Closely related to this is a set of new cryptography tooling, adding support for SHA-3 as an alternative to SHA-2. Improved hashing is always important, as it helps you prepare your code for upcoming cryptographic standards. Other improved security features mean that web proxies can now be addressed over HTTPS, improving the privacy of connections between your apps and the rest of the internet.

.NET and next-gen silicon

Some new features are tied to silicon advances, so they won’t be available on all platforms. These include vector acceleration features built on top of the Intel AVX-512 instruction set. .NET 8 provides a flag to test for AVX support, so you can write error handling code to avoid calling the new vector instructions on older harder, or on AMD or Arm processors. If you have AVX-512 hardware .NET’s updated compiler gives you improved performance on older vector and array instructions, as they can still use the newer hardware features.

Some of the updates appear less straightforward, like the new time abstraction feature. This lets you create a local time provider that can be set up to operate in different time zones outside your current local time or UTC. It’s a way of creating mock times for tests, so you can programmatically control the time zone an application is running in, looking for time-related and timer-related bugs.

Breaking changes in .NET 8

The biggest risks to your existing code come from .NET 8’s breaking changes. Most of these won’t be a surprise, as they’re the result of planned deprecations or changes to support infrastructure. There shouldn’t be too many issues here, as workarounds are available wherever code changes are necessary.

As .NET is no longer a Windows-only technology, one area that ushers in a number of changes is the bundled container images. These changes are mainly due to upgraded versions of the host Linux distributions (for example a version bump in the Debian host), as well as changes that make the images smaller and easier to use. Some of the biggest changes are in the Alpine images, as Alpine no longer contains support for Kerberos and has changed where certificates are stored. 3MB may not seem to be a big reduction in container image size, but when you consider how many images are deployed in the course of a Kubernetes application lifecycle, each 3MB adds up to a considerable saving in bandwidth.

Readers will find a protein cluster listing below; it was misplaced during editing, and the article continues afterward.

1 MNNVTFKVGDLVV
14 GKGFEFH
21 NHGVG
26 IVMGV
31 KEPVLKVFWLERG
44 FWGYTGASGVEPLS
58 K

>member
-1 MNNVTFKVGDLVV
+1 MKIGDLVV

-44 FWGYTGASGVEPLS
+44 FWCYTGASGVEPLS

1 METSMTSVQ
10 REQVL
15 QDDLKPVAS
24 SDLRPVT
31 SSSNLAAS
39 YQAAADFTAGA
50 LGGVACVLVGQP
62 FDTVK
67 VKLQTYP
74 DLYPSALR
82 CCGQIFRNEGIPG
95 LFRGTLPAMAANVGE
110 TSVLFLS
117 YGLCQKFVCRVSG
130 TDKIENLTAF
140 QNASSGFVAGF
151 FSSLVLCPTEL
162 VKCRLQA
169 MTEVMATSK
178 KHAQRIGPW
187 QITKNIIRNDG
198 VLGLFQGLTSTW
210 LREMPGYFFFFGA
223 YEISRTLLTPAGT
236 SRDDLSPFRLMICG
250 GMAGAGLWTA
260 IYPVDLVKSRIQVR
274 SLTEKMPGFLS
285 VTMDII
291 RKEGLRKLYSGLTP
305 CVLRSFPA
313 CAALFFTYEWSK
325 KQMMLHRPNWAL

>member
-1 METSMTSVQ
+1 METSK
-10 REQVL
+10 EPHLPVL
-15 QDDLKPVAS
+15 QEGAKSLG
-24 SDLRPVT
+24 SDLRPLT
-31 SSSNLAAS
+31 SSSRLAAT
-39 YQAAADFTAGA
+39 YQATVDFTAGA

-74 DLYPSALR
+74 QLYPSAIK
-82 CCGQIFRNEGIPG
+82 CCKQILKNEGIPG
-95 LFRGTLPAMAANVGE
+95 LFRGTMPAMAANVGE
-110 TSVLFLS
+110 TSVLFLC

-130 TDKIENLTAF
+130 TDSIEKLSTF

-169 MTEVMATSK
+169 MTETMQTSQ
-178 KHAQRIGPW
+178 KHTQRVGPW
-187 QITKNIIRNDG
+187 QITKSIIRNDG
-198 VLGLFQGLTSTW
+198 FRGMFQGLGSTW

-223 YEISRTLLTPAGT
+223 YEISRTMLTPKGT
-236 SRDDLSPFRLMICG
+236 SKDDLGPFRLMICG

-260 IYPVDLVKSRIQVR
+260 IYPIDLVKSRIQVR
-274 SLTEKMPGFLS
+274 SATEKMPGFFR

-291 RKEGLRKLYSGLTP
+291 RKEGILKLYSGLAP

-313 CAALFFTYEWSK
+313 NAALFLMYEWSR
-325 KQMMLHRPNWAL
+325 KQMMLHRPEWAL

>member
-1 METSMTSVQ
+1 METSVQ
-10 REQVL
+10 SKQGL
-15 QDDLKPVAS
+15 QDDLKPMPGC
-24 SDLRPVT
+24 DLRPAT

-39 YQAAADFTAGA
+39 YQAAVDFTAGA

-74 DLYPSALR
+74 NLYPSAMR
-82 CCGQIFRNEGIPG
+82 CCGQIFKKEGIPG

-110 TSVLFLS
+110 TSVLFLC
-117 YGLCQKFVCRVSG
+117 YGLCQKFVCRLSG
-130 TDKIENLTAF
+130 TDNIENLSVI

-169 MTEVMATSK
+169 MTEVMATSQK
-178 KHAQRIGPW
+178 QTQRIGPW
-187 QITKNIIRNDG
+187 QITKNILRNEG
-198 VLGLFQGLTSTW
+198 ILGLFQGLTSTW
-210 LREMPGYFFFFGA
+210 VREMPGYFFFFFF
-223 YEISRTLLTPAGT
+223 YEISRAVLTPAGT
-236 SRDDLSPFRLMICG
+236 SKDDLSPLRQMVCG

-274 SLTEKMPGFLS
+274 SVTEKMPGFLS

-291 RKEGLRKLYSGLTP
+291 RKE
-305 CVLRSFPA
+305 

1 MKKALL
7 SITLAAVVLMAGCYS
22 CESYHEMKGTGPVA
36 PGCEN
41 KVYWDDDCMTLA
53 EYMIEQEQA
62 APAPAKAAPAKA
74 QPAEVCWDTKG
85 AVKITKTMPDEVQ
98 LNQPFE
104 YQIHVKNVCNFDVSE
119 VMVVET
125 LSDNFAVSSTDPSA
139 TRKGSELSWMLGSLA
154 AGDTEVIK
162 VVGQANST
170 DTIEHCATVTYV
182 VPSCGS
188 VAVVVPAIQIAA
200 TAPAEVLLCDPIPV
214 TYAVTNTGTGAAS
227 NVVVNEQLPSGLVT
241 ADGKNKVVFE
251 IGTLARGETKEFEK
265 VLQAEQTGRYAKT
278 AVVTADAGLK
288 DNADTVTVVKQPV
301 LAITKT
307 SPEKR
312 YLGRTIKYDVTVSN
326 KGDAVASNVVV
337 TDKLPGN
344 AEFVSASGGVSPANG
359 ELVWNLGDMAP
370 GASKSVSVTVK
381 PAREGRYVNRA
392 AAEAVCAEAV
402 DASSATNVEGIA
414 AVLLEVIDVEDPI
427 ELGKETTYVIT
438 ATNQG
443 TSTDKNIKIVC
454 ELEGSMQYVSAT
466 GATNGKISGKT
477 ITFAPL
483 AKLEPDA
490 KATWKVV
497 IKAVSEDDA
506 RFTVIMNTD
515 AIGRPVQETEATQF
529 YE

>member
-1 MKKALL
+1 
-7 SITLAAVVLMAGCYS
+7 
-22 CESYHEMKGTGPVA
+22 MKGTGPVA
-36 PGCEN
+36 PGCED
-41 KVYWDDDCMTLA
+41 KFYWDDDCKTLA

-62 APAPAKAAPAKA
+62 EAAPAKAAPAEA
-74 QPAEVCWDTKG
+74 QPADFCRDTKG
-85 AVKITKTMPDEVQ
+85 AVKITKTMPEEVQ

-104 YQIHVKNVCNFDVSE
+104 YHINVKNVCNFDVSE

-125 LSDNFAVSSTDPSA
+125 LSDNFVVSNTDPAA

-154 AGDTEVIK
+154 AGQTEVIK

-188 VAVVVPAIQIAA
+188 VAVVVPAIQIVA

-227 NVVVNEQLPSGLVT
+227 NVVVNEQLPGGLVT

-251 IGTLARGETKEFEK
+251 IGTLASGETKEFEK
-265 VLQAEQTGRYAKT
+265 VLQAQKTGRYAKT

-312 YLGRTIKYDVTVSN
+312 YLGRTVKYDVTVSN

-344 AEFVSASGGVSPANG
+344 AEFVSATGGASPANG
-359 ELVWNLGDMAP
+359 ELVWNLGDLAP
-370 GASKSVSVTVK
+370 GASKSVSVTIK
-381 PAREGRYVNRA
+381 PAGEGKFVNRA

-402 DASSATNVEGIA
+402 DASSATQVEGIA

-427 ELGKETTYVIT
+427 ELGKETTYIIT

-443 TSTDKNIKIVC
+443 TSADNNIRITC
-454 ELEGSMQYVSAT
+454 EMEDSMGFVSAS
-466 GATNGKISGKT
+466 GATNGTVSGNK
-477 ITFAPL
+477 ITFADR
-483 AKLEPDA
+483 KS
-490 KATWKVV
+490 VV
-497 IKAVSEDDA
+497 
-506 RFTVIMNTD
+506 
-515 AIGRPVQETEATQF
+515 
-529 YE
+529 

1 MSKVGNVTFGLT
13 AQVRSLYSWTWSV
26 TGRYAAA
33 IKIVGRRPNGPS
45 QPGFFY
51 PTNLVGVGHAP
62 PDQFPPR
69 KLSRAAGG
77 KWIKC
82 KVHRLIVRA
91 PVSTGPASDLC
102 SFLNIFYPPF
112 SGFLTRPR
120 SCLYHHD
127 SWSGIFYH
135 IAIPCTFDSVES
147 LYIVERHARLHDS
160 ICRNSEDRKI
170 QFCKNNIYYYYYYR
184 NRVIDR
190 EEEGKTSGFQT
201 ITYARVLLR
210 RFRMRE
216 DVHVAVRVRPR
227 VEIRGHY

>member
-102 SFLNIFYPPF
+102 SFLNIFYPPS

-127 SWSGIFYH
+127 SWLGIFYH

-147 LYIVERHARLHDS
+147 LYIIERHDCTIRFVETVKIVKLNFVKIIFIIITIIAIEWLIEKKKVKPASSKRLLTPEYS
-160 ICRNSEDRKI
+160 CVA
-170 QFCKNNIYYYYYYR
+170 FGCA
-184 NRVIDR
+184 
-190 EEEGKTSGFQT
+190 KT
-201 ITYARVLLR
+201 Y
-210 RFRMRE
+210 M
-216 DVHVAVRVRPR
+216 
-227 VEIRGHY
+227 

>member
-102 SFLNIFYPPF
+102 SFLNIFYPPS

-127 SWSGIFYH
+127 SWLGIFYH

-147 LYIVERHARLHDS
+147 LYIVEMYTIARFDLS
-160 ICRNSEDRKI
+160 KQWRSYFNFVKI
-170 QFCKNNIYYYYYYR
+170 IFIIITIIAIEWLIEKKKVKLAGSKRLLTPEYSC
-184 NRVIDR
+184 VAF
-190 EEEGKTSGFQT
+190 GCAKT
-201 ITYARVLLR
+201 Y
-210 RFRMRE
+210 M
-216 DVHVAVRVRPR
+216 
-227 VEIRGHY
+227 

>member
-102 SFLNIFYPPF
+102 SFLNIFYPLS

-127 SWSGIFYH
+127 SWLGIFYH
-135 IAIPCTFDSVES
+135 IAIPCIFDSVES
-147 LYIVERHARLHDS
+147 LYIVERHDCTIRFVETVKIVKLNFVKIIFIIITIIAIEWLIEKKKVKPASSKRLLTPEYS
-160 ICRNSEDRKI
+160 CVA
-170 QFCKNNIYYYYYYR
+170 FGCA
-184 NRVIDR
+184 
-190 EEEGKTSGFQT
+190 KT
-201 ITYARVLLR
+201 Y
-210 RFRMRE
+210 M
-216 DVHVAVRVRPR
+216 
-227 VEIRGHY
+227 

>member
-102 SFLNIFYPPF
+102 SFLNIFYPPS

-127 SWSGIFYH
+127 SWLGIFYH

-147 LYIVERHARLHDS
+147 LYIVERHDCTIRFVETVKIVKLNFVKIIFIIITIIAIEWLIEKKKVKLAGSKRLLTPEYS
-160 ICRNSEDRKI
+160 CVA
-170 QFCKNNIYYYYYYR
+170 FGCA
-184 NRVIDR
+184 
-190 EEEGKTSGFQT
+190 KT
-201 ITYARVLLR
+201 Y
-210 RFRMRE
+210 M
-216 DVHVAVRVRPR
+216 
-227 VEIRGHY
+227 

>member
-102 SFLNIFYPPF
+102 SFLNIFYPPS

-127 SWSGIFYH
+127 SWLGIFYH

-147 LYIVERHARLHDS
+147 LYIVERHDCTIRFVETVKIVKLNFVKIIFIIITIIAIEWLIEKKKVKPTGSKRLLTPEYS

Other changes come from an improved understanding of .NET’s dependencies on shared libraries. Where they’re not required, they’re no longer included. That won’t affect your .NET code, but it may affect other code running in the same container. It’s a best practice to keep functionality isolated, as it reduces security risks, so if you’re using a .NET container to host other code it’s a good idea to rearchitect your application to ensure that code is partitioned correctly.

Microsoft provides a regularly updated list of breaking changes in its .NET 8 preview documentation, indicating in which preview the change occurred. Most were in the first preview, with only a handful added in the latest release. Many changes are behavioral. So while features may have been removed or changed, you should be able to switch to newer ways of working or to alternatives.

Watch out for Windows Forms

One important area to monitor is .NET 8’s Windows Forms implementation. Microsoft has changed how Windows Forms delivers pixel scaling, so you will need to test UIs before pushing new builds to users. Form code is unlikely to fail but may not display correctly, providing a poor user experience. Much of this is to support high DPI screens, ensuring that forms behave correctly when displays have been scaled.

There’s more to .NET 8 than this quick overview. Some new features make it easier to build pre-compiled applications, while others improve performance on Apple’s silicon. Putting it all together, .NET 8 feels like a big update for a LTS release. What you get here will be more than enough to keep your code competitive and secure for the next three years—which is what you want from a platform like .NET.